Matt Hrivnak

Kaizen: There's always another future state


ISO, or the International Organization for Standardization (Organisation internationale de normalisation), is an organization that is familiar to most people, but at the same time, requires much explanation.  ISO is headquartered in Switzerland and was founded in the 1940s.  It’s a standard creating entity made up of representatives from several countries that meet, form subcommittees, create and update procedures that are to be used, copied, and/or adapted to one’s business in an attempt to ‘standardize’ operations and improve quality.

Many companies see competitors that have an ISO certification banner hanging on the outside of their building or a .jpg on their website indicating that they have ISO 9001 QUALITY!!.  But what does that really mean?  To tell you the truth, no one knows for sure.  In some cases it means a lot, in others, it doesn’t.

ISO is an organization that strives and survives off of the buying and selling of the unnecessary efforts of other companies.  Each ISO system is different, not only from ISO 9001-2000 to ISO 14000 and so on, but also within each company that employs it.  It really comes down to, in a good portion of the companies, to ‘say what you do, and do what you say’.  But how far does that really get you?

In my opinion, ISO is a great help, if your company is drastically behind the times and has no means of standardization or procedure creation.  However, for most practical applications, it falls significantly short.  All of the companies that I’ve worked for that were ISO certified benefited no more from their ISO system than they did from their own standardized procedures.  In fact, many got worse with their quality levels because of all the red tape and the overwhelming amount of steps to update, change, and even implement new procedures.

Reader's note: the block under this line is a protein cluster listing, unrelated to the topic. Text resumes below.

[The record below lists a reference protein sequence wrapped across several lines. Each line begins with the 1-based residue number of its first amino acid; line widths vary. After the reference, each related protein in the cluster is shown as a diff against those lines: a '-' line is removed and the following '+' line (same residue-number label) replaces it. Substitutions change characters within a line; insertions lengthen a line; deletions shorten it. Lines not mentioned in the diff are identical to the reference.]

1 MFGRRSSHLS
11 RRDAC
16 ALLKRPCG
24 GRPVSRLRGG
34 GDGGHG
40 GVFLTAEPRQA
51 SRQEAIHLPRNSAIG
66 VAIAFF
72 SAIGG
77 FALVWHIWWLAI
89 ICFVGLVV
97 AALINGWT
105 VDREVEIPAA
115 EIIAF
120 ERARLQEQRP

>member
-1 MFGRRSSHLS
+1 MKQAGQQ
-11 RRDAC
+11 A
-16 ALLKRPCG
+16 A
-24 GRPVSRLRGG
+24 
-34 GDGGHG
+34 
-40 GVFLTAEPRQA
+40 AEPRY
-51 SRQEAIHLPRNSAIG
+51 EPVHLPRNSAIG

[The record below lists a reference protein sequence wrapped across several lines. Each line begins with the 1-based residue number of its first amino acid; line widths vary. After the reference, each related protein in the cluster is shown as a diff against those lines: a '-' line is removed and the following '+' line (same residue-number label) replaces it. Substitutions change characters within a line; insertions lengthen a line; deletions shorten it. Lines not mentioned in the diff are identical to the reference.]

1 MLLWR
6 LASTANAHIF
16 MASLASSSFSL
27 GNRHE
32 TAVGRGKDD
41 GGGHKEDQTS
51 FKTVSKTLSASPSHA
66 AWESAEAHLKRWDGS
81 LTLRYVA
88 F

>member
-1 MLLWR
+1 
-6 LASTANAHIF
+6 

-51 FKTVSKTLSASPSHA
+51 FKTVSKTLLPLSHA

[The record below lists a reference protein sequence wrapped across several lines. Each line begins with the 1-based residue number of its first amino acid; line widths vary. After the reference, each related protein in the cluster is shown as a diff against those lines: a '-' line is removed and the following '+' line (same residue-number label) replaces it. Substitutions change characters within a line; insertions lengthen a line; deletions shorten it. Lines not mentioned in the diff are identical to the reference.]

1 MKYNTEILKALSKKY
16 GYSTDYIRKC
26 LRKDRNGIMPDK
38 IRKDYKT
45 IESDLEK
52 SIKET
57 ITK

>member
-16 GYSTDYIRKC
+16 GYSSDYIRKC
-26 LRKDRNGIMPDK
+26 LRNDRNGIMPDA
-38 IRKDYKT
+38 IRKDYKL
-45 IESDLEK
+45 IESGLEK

Companies need to rely more on their own resources, be accountable for their own processes and procedures, and learn to become a learning organization that continually reviews and updates said procedures in a way that allows for some kind of betterment, to both their customers and their employees.  These days, there are too many companies that are spending good portions of their profits to become ISO certified and to maintain their multi-leveled ISO procedure file for the sake of saying they are ISO certified. 

For good companies that have an evolved awareness of quality and standardization, ISO is nothing more than a bureaucratic overrun of unnecessary red tape, expensive audits, and a faux selling point in the belief that ISO certification will trick your customers into thinking your quality is better.  Quality is determined by the company and its empowered operators, not by their ISO procedures.

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Comments (1) Posted by matt on Thursday, September 25th, 2008


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